Note: I actually read this from Volume VI of The Works of John Owen published by The Banner of Truth Trust. The book I am picturing, and the one most commonly read, is the “abridged and made easy to read” version.
For many, John Owen is a common name from the Puritan era. Even those who are not in the so-called Reformed camp are familiar with Owen largely in part because of this particular work. He was born in 1616 in Stadhampton, Oxfordshire and died in Ealing, West London, in 1683. During his sixty-seven years he lived out a life full of spiritual experience, literary accomplishment, and national influence so beyond most of his peers that he continues to merit the accolade of ‘the greatest British theologian of all time.’
In fine literary and Puritanical form, John Owen states succinctly the need to always be killing sin this side of eternity. The primary verse from which this small work is rooted is found in Romans 8:13, “For if ye live after the flesh, ye shall die: but if ye through the Spirit do mortify the deeds of the body, ye shall live.” (I quote the KJV because that is more typical of the language Owen spoke.)
After laying the foundation of the command to kill sin, Owen proposes a number of general principles as to the means by which the Christian ought to be engaged in this daily struggle. These general principles comprise the ensuing three chapters. The first is the necessity of mortification. The second is the means by which one may engage in this battle. The third is the usefulness of mortification.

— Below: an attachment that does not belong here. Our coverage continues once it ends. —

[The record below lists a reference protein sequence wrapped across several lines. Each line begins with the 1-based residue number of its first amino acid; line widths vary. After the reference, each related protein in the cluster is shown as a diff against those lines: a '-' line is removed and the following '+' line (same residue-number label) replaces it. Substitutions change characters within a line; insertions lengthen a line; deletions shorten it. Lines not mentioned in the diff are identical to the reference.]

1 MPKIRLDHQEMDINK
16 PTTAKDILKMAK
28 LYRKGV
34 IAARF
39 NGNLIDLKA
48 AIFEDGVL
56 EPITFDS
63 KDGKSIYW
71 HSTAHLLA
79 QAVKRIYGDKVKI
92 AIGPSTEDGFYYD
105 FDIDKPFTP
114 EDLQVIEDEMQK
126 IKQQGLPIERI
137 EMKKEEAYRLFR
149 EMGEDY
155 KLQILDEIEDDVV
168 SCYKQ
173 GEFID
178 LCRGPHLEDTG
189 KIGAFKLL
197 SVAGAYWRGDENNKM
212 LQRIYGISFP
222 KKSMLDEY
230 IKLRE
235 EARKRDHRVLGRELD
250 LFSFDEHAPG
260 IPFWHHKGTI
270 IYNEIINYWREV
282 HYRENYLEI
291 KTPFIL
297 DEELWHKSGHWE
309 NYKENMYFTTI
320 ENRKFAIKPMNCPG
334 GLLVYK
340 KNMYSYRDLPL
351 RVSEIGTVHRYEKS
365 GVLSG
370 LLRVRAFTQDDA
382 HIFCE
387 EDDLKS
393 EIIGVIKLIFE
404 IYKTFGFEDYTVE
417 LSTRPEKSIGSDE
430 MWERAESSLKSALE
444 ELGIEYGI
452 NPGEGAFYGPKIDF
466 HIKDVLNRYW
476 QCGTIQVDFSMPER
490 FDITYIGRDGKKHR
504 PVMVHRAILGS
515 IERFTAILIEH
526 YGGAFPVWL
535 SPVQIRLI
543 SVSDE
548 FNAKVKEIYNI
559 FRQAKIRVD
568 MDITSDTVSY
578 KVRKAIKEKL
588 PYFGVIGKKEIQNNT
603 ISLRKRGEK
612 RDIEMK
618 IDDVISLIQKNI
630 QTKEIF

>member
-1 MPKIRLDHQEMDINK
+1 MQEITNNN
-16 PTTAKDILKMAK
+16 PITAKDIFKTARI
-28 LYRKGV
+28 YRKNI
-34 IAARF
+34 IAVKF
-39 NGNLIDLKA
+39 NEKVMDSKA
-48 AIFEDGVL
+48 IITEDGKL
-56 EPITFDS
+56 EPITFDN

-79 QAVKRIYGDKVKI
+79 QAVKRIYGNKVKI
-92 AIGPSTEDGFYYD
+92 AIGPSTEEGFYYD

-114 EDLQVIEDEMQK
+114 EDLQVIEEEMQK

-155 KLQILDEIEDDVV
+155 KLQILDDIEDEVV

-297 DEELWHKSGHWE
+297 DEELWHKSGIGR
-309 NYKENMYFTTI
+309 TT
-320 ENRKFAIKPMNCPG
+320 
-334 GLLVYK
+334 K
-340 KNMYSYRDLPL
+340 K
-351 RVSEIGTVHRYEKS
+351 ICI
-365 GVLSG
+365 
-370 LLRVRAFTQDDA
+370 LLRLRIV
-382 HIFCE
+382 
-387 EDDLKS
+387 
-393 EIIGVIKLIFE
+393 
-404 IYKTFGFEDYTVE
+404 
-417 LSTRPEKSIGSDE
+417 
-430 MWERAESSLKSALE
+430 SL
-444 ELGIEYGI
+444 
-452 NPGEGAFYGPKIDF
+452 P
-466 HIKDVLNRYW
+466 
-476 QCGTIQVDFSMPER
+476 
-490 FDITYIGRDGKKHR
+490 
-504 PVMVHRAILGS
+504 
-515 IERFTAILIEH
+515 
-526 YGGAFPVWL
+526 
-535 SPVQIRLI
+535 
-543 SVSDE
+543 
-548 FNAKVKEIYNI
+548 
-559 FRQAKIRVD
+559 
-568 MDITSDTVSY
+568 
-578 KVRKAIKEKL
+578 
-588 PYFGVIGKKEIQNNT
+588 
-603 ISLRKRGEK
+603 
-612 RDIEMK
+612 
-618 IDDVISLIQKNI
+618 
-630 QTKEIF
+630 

He then moves into particulars as regards how we are to actually combat sin – a total of nine “directions.” The final chapter. the fourteenth, offers the encouragement that all of this is for the Christian’s assurance of salvation but shows that it is actually the Holy Spirit working in you to mortify sin in your body.
How does one review a work that 1. has been monumental within Christendom concerning the topic of sanctification and 2. has withstood the test of time (it was published in 1656)?
Obviously, Owen writes in an form of English that most today are no longer familiar. Hence, the necessity to make this book easier to read in the Puritan Paperback. Also, it must be noted that the style of writing, as well as their preaching, is lost on many today. They do not follow a simple 3-point outline as we do today. Rather, they would look at one particular point of application and then break it down into a number of subsets and then break those down even further!
What you wind up with is a very thorough dealing with a particular topic that, once you have read the work, you have pretty much read all there is on the topic. Though that is hyperbole, it is safe to say that the treatment with which the Puritans dealt with their topic leaves the no stone unturned. It is from this work where the axiom, “be killing sin or it will be killing you” originated.
It is worth persevering through the language barrier and the length of the treatment of each point and consequent subpoint to read this excellent work.
I have reviewed this classic work in order to introduce it to those who read this website in the even that they have never heard of John Owen or this classic work. I highly recommend it to anyone who is serious about dealing with the sin in their life.